The second emotional crescendo to this short but hard-hitting series is when a young girl's father is killed right in front of her and abandoned to the zombie horde.  The high school band of survivors which forms the nexus of our story rushes to her rescue when the adults had selfishly left her out to die while trying to preserve themselves.  Putting all their lives on the line for a girl who could offer them nothing in return, no added strength in numbers, but just a burden they would have to take care of from here on, simply because she was a young girl and thus the whole world should die trying to protect her, because she was innocent and didn't deserve to die yet at the hands of some awful zombie.  I love it when people trump their selfish, materialistic concerns in order to stand for some principle that's worth more than their lives.  When our hero arrives to whisk the troubled girl away, who's crying over her father's corpse, he takes quick and decisive action to save her.  He picks a nearby flower, hands it to her, puts a sheet over her father's head, and tells her that her dad died protecting her, and was therefore a great man to be honored.  She did just that, by laying her newly acquired flower onto his chest in an impromptu funeral, and then nodded with the willingness to be taken away, somewhere far from the zombies, in order to carry out the last wish of her father that she might live.

The third emotional crescendo is when everything was looking positive for our heroes and it seemed like the zombie menace was no match for their martial prowess anymore.  Taken by surprise by a barbed wire fence impeding their car's path, they suddenly get stranded and cornered in the midst of a zombie horde.  Everyone fights their hardest, but as their ammunition runs low and their tactics can't cope with the enemy numbers, the last thing they resolve to do is toss the little girl over the fence so that she, at least, can survive.  The fence, which in essence killed all of them, will suddenly become the guardian spirit that saves the young girl who's light enough to get over it, separating her firmly from the zombies no one else could escape from.  When she cries and complains that she doesn't want to be saved, that she doesn't want to be the sole survivor, separated from everyone, all over again, the man holding her ignores all her pleas and selfishly makes ready to toss her over anyway, not for her sake, but for his sake, of not wanting to know he could have saved a  girl's life but didn't at the very end.  Then, thank goodness, the people who strung up the barrier in the first place arrive to save  them from very problem caused by their barrier (ie, it's not a deus ex machina because without the misfortune there would have been no need for the fortunate turn of events), and everyone lives after all.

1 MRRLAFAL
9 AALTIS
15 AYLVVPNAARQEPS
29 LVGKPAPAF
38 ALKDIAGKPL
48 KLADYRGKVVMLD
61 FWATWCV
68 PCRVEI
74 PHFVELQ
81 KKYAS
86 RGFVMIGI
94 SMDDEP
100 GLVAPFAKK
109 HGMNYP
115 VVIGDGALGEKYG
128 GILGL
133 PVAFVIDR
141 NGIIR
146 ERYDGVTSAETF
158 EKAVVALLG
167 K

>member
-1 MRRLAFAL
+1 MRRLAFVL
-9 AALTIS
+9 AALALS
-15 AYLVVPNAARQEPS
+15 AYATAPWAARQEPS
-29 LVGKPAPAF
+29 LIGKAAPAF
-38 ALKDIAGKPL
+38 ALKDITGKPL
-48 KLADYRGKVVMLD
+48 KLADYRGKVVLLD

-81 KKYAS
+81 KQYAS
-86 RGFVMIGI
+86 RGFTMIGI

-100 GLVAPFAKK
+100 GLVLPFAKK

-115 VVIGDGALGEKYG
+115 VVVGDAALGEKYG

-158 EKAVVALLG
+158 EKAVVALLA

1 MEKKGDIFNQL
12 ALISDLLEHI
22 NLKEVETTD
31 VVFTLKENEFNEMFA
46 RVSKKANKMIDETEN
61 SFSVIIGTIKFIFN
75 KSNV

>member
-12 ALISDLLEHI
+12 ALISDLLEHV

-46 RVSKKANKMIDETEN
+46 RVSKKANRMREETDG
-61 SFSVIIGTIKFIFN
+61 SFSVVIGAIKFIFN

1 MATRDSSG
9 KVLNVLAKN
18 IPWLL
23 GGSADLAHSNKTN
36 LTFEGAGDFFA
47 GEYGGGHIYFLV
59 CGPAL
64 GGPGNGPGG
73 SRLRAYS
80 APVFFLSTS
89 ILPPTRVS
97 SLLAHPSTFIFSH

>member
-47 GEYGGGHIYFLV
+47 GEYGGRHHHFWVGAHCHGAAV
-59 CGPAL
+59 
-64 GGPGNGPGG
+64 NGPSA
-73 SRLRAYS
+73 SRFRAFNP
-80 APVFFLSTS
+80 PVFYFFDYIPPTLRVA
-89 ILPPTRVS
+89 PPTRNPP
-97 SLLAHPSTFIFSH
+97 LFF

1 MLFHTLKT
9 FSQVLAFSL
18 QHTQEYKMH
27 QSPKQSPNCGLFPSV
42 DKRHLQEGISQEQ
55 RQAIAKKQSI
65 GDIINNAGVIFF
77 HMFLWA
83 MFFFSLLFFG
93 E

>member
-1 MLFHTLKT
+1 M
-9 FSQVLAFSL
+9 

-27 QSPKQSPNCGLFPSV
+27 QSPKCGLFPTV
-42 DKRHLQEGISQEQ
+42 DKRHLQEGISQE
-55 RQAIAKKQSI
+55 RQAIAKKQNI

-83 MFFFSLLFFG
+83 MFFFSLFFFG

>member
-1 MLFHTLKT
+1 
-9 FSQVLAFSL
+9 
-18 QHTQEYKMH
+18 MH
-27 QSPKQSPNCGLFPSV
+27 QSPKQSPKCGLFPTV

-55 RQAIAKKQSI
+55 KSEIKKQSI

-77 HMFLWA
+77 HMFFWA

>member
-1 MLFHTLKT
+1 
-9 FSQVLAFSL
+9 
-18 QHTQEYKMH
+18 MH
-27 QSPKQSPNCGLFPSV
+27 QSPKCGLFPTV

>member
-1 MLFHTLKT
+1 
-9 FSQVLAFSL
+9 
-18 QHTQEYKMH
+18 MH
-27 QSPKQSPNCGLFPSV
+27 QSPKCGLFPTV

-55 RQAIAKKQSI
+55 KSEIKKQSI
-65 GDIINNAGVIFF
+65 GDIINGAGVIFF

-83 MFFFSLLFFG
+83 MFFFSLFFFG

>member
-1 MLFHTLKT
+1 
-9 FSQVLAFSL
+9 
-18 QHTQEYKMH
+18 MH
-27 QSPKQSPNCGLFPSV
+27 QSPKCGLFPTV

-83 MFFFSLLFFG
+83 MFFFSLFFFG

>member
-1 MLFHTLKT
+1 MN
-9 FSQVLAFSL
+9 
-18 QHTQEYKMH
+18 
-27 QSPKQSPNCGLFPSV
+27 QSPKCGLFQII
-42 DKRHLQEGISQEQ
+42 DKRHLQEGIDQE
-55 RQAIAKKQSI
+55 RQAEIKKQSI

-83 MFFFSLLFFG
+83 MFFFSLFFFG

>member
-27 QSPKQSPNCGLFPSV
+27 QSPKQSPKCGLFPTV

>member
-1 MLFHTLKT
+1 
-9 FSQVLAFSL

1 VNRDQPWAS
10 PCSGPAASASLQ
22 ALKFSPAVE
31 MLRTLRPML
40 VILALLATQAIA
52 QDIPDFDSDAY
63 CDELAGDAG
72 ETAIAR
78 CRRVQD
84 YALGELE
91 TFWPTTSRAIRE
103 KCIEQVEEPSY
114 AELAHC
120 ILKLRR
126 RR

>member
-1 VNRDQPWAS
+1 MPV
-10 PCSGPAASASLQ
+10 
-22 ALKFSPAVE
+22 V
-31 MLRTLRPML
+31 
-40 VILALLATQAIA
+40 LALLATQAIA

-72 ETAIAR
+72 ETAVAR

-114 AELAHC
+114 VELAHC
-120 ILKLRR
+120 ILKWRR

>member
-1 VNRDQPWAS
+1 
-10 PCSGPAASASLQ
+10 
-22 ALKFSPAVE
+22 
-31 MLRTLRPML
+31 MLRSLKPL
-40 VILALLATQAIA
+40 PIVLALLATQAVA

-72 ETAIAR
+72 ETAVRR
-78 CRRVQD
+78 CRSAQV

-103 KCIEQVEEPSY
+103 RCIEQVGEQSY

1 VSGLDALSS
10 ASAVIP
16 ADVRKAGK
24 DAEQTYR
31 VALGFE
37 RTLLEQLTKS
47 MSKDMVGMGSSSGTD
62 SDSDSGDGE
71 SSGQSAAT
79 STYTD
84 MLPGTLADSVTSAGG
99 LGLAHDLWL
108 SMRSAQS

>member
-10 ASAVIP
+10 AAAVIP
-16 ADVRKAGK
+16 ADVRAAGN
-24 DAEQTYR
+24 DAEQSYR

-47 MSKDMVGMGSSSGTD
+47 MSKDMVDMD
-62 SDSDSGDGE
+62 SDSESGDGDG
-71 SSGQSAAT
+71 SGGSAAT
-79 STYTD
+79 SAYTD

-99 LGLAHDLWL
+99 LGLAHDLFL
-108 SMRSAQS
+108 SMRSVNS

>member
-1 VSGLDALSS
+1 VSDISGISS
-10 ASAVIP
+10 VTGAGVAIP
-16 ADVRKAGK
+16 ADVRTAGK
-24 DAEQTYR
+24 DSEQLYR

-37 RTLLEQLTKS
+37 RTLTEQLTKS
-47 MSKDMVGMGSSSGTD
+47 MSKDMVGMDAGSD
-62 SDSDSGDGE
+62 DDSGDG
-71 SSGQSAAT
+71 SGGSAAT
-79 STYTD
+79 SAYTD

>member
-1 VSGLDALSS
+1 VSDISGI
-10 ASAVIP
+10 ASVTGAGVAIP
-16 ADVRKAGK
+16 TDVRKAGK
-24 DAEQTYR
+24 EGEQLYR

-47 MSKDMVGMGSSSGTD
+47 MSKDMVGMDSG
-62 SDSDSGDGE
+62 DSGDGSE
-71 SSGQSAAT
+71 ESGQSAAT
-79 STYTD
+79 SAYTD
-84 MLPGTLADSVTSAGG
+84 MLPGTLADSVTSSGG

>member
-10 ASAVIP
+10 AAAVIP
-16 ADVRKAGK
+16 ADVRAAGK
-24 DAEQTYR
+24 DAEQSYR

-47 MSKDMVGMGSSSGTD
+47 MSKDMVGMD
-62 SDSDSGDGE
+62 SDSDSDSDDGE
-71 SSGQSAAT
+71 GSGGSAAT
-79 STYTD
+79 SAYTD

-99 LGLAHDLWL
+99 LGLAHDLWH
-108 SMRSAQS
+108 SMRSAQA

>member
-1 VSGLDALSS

Almost every scene in this series packs a powerful emotional punch, because everyone's always on the edge of life and death.  Even the romance in this series is a raw, almost primeval need to bond in the face of danger and shortened life expectancy, where lust and need take priority over anything fancy or courtly.   And in this raw, uninhibited world, where you have to shoot people yourself when they try to rape your woman, because there's no police left to protect you anymore, where you don't take orders from adults anymore because in the new world the meritocracy is defined by how long you can survive the zombies, not what fucking college degrees you might have earned in some ivory tower, where sex is a bargaining chip for how to keep the strong men closest to you, where everything you want is free for the taking and you can steal any motorcycles, drinks, guns or food you come across because the only law left in zombie land is do what it takes to live, you get a sense and a relish for what life could be if we just broke all the rules already and lived according to what our instincts have been calling for all this time.  It's by no means a dystopia.  The characters relish their newfound freedom and power.  Life tastes sweeter than ever in a world where it's mostly been stamped out.  The survivors are having the time of their lives, and so are the viewers, who get to imagine such a full-course life of freedom and live it out, where every action they take has enormous consequences, where you have the power to save people's lives or kill the people you dislike in your own bare hands, even vicariously.

Quite simply, civilization is just too damned civilized.  We need a zombie menace, a nuclear apocalypse, or something, for this world to tilt away from crocheting and towards blood spattering everywhere.  High School of the Dead, like Sword Art Online, throws out all the old rules about needing to study 18 hours a day in order to gain the privilege to sit in a cubicle 16 hours a day for the rest of your life, and simply puts a weapon in your hands and tells you to live off the wild, the way you were meant to live.  It's such a better life.  It's so ridiculously better than the real world, that you wonder why we built any of these worthless concrete city-wide dungeons in the first place.